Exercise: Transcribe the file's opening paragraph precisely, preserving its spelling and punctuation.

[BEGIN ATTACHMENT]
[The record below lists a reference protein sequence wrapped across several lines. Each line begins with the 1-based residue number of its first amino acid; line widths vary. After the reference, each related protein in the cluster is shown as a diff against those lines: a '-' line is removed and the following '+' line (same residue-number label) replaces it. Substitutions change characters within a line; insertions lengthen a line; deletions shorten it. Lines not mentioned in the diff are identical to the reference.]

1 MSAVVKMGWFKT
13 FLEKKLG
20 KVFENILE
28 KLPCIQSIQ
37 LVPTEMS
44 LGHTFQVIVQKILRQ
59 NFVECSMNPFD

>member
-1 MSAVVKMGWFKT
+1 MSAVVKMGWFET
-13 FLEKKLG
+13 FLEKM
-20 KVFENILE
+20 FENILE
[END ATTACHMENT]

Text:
[The record below lists a reference protein sequence wrapped across several lines. Each line begins with the 1-based residue number of its first amino acid; line widths vary. After the reference, each related protein in the cluster is shown as a diff against those lines: a '-' line is removed and the following '+' line (same residue-number label) replaces it. Substitutions change characters within a line; insertions lengthen a line; deletions shorten it. Lines not mentioned in the diff are identical to the reference.]